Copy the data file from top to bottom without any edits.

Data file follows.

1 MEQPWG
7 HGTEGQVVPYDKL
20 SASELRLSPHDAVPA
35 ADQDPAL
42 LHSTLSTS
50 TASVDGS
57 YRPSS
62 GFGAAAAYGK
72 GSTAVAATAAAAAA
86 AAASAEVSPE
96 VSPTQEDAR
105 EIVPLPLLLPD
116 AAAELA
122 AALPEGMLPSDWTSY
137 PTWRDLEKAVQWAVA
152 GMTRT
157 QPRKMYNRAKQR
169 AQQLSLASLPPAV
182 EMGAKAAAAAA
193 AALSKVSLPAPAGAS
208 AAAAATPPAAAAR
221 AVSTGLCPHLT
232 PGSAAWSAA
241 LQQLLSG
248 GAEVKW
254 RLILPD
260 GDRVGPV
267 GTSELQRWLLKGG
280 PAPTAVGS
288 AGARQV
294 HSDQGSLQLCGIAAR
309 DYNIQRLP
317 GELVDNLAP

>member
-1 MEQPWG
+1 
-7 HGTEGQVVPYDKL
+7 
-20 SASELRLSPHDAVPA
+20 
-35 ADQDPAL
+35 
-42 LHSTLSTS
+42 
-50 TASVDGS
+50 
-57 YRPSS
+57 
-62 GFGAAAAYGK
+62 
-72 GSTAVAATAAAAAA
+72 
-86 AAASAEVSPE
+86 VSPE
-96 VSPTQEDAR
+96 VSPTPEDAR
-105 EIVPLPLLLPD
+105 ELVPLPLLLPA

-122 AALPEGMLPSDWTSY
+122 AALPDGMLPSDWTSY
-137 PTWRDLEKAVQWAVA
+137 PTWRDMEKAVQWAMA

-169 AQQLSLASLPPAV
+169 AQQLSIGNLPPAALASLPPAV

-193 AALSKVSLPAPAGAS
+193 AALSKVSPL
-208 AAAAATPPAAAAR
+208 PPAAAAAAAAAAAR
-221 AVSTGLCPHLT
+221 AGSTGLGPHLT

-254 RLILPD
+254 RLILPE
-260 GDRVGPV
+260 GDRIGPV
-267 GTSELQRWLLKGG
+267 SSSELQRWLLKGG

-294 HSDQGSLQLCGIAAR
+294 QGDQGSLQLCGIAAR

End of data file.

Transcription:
1 MEQPWG
7 HGTEGQVVPYDKL
20 SASELRLSPHDAVPA
35 ADQDPAL
42 LHSTLSTS
50 TASVDGS
57 YRPSS
62 GFGAAAAYGK
72 GSTAVAATAAAAAA
86 AAASAEVSPE
96 VSPTQEDAR
105 EIVPLPLLLPD
116 AAAELA
122 AALPEGMLPSDWTSY
137 PTWRDLEKAVQWAVA
152 GMTRT
157 QPRKMYNRAKQR
169 AQQLSLASLPPAV
182 EMGAKAAAAAA
193 AALSKVSLPAPAGAS
208 AAAAATPPAAAAR
221 AVSTGLCPHLT
232 PGSAAWSAA
241 LQQLLSG
248 GAEVKW
254 RLILPD
260 GDRVGPV
267 GTSELQRWLLKGG
280 PAPTAVGS
288 AGARQV
294 HSDQGSLQLCGIAAR
309 DYNIQRLP
317 GELVDNLAP

>member
-1 MEQPWG
+1 
-7 HGTEGQVVPYDKL
+7 
-20 SASELRLSPHDAVPA
+20 
-35 ADQDPAL
+35 
-42 LHSTLSTS
+42 
-50 TASVDGS
+50 
-57 YRPSS
+57 
-62 GFGAAAAYGK
+62 
-72 GSTAVAATAAAAAA
+72 
-86 AAASAEVSPE
+86 VSPE
-96 VSPTQEDAR
+96 VSPTPEDAR
-105 EIVPLPLLLPD
+105 ELVPLPLLLPA

-122 AALPEGMLPSDWTSY
+122 AALPDGMLPSDWTSY
-137 PTWRDLEKAVQWAVA
+137 PTWRDMEKAVQWAMA

-169 AQQLSLASLPPAV
+169 AQQLSIGNLPPAALASLPPAV

-193 AALSKVSLPAPAGAS
+193 AALSKVSPL
-208 AAAAATPPAAAAR
+208 PPAAAAAAAAAAAR
-221 AVSTGLCPHLT
+221 AGSTGLGPHLT

-254 RLILPD
+254 RLILPE
-260 GDRVGPV
+260 GDRIGPV
-267 GTSELQRWLLKGG
+267 SSSELQRWLLKGG

-294 HSDQGSLQLCGIAAR
+294 QGDQGSLQLCGIAAR